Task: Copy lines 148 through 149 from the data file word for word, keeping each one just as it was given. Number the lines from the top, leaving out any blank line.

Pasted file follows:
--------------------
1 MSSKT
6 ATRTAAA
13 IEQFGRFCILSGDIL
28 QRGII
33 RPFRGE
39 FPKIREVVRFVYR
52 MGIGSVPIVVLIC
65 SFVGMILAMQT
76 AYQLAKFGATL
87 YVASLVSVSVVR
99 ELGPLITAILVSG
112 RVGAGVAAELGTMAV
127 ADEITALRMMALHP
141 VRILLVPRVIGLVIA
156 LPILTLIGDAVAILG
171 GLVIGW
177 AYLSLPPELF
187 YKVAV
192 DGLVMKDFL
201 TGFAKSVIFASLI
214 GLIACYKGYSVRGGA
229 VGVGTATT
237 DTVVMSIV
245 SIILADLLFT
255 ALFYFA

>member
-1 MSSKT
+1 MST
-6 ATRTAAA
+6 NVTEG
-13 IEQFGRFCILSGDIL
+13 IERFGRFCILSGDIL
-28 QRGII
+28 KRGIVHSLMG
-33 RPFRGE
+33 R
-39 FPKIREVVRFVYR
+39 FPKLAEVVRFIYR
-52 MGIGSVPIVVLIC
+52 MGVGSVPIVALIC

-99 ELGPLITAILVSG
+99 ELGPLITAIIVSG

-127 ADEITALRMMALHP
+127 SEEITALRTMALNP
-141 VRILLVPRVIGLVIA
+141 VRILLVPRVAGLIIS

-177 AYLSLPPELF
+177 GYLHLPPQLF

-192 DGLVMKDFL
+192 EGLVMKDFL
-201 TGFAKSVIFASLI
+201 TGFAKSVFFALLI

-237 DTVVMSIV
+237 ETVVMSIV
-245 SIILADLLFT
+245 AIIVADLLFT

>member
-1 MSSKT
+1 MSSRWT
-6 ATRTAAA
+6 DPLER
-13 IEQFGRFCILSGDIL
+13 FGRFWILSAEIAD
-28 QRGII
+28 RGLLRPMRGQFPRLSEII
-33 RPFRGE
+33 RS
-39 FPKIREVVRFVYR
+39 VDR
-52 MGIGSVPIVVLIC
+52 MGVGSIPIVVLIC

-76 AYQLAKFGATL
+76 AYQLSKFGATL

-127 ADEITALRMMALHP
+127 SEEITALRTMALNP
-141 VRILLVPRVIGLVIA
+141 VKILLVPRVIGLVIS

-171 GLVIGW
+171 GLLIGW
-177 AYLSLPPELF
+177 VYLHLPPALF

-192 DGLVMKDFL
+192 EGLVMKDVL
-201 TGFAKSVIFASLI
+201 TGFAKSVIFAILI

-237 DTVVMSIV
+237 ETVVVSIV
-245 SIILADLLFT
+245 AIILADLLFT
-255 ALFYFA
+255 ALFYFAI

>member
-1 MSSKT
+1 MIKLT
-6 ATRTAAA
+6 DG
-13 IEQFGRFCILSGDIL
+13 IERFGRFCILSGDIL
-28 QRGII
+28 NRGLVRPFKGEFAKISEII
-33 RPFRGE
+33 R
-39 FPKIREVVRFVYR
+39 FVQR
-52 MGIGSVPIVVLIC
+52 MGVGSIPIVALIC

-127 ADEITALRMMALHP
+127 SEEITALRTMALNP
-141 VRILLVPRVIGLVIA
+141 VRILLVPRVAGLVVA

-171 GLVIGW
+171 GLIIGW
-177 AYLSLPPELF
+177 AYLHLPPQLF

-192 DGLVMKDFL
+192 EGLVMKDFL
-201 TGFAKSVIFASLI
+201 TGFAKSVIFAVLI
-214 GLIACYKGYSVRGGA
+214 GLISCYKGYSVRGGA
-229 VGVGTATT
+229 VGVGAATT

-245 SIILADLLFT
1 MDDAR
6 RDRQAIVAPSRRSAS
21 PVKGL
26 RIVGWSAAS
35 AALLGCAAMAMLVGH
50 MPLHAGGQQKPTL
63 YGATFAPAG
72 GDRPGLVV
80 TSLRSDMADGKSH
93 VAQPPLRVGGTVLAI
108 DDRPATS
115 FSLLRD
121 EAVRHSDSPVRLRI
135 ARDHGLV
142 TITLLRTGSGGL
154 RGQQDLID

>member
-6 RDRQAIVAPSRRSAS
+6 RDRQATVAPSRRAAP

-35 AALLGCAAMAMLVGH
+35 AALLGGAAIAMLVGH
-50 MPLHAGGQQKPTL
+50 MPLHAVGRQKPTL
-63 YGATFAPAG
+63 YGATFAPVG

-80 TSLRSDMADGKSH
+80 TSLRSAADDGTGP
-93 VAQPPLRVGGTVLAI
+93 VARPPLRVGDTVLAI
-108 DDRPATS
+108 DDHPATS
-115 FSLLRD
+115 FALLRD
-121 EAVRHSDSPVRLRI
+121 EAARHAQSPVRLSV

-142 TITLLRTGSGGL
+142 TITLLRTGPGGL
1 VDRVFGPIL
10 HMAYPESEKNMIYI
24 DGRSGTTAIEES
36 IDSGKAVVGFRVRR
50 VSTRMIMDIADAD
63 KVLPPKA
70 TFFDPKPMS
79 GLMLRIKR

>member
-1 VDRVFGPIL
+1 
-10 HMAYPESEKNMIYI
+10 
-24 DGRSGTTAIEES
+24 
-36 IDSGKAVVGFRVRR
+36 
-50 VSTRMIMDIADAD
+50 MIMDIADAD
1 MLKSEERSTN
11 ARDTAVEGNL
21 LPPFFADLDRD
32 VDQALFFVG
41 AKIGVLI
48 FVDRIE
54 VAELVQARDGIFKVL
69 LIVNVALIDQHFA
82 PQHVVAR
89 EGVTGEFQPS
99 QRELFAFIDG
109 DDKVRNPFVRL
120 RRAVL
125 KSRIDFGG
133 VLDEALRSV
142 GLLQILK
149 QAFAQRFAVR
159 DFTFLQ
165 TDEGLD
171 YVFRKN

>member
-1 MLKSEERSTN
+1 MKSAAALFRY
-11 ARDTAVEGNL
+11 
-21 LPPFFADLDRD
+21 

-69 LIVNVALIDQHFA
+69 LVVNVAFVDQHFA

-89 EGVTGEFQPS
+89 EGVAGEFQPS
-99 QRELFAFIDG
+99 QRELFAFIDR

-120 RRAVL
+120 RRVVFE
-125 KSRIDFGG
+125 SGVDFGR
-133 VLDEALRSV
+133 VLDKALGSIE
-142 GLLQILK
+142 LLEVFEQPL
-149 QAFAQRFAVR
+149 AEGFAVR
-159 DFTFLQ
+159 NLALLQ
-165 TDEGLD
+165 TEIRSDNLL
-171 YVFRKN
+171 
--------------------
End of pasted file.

+63 YGATFAPVG

-80 TSLRSDMADGKSH